Wolsey's ability to keep a large number of troops supplied and
equipped for the duration of the war was a major factor in its
success. Wolsey also had a key role in negotiating the Anglo-French
treaty of 1514, which secured a temporary peace between the two
nations. Under this treaty, the French king,
Meanwhile, a turnover of rulers in Europe threatened to diminish England’s influence. Peace with France in 1514 had been a true achievement for Wolsey and the King. With Henry’s sister, Mary, married to the French King, Louis XII, an alliance was formed, but Louis was not in good health. Less than three months later, Louis died and was replaced by the young and ambitious Francis I .
Queen Mary had allegedly secured a promise from Henry that if Louis
died, she could marry whomever she pleased. On Louis' death, she
secretly married Charles Brandon, 1st Duke of
The death of King Ferdinand of Spain , the father-in-law of Henry
VIII, and England's closest ally, in 1516 was a further blow.
Ferdinand was succeeded by Charles V , who immediately proposed peace
with France. On the death of
Maximilian I, Holy Roman Emperor
Wolsey, however, managed to assert English influence through another
means. In 1517,
Pope Leo X sought peace in Europe to form a crusade
FIELD OF THE CLOTH OF GOLD
Another of his diplomatic triumphs was the Field of the Cloth of Gold , in 1520. Wolsey organised much of this grandiose meeting between Francis I of France and Henry VIII , accompanied by some five thousand followers. Though it seemed to open the door to peaceful negotiations with France, if that was the direction the King wished to go, it was also a chance for a lavish display of English wealth and power before the rest of Europe. With both France and Spain vying for England’s allegiance, Wolsey could choose the ally that better suited his policies. Wolsey chose Charles mainly because England's economy would suffer from the loss of the lucrative cloth trade industry between England and the Netherlands had France been chosen instead.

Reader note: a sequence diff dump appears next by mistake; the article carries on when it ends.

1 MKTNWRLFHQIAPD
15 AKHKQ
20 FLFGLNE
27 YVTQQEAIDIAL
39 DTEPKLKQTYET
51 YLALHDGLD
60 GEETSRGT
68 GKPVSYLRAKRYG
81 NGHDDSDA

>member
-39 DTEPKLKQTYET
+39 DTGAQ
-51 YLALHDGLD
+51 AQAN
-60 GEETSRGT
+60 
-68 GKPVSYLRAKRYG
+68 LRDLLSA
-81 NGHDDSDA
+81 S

Under Wolsey's guidance, the chief nations of Europe sought to outlaw war forever among Christian nations. Garret Mattingly studied the causes of wars in that era, finding that treaties of nonaggression such as this one could never be stronger than the armies of their sponsors. When those forces were about equal, these treaties typically widened the conflict. That is, diplomacy could sometimes postpone war, but could not prevent wars based on irreconcilable interests and ambitions. What was lacking, Mattingly concludes, was a neutral power whose judgements were generally accepted either by impartial justice or by overwhelming force.
ALLIANCE WITH SPAIN